Krister T. Smith, Bhart-Anjan S. Bhullar, Gunther KÃhler & JÃrg Habersetzer (2018)
The Only Known Jawed Vertebrate with Four Eyes and the Bauplan of the Pineal Complex.
Current Biology (advance online publication)
An extinct monitor lizard had an atavistic pineal eye behind the third eye
This fourth eye confirms that the third eye in lizards is a parapineal derivative
The evolution of the pineal shows not only parallel reductions but also elaboration
The lizard third eye might not be a good model for the third eye of other tetrapods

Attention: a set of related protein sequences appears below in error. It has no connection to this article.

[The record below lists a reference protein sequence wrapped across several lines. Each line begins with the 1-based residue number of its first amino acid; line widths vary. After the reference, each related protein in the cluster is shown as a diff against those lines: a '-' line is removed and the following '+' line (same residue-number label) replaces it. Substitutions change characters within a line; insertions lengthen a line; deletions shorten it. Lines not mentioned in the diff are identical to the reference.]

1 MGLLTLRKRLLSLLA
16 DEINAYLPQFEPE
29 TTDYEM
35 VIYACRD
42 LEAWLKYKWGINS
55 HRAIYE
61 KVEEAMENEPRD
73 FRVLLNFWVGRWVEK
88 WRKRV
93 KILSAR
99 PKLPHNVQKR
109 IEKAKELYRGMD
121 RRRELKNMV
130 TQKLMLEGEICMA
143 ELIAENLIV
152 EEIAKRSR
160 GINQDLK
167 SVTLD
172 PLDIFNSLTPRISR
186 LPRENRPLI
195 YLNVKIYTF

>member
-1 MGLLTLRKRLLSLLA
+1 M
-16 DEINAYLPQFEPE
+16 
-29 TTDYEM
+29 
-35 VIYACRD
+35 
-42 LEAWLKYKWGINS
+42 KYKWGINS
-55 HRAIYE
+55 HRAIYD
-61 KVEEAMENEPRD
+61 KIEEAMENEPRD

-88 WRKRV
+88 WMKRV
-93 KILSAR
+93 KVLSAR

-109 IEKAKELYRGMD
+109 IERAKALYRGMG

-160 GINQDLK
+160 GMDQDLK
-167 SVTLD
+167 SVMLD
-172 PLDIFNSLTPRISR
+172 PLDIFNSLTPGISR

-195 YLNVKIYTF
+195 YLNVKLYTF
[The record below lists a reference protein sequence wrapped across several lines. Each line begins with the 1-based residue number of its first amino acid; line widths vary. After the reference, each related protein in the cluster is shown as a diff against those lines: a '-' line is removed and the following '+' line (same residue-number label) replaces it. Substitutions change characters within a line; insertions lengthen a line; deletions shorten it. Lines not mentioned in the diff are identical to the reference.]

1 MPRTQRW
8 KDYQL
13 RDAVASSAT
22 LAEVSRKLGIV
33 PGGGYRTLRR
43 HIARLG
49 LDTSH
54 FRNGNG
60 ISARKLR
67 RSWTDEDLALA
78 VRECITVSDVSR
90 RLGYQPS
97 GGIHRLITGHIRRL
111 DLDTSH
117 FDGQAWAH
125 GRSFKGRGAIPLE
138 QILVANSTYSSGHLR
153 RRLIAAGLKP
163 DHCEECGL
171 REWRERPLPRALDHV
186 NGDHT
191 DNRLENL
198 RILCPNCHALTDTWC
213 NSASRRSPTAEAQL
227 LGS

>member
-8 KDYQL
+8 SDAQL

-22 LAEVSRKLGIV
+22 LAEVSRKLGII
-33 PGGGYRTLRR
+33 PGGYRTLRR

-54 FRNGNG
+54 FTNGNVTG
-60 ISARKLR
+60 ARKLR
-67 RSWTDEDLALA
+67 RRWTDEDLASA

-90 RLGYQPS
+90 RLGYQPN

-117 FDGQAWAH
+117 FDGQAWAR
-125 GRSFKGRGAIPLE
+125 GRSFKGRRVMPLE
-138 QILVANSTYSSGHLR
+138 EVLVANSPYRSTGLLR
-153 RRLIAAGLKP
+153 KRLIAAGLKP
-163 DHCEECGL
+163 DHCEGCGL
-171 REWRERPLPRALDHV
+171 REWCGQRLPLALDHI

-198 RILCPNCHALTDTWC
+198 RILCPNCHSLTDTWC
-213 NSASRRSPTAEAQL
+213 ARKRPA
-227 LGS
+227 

The pineal and parapineal organs are dorsal outpocketings of the vertebrate diencephalon that play key roles in orientation and in circadian and annual cycles. Lampreys are four eyed in that both the pineal and parapineal form eyelike photosensory structures, but the pineal is the dominant or sole median photosensory structure in most lower vertebrate clades. The pineal complex has been thought to evolve in a single direction by losing photosensory and augmenting secretory function in the transitions from three-eyed lower vertebrates to two-eyed mammals and archosaurs. Yet the widely accepted elaboration of the parapineal instead of the pineal as the primary median photosensory organ in Lepidosauria (lizards, snakes, and tuataras) hints at a more complex evolutionary history. Here we present evidence that a fourth eye re-evolved from the pineal organ at least once within vertebrates, specifically in an extinct monitor lizard, Saniwa ensidens, in which pineal and parapineal eyes were present simultaneously. The tandem midline location of these structures confirms in a striking fashion the proposed homology of the parietal eye with the parapineal organ and refutes the classical model of pineal bilaterality. It furthermore raises questions about the evolution and functional interpretation of the median photosensory organ in other tetrapod clades.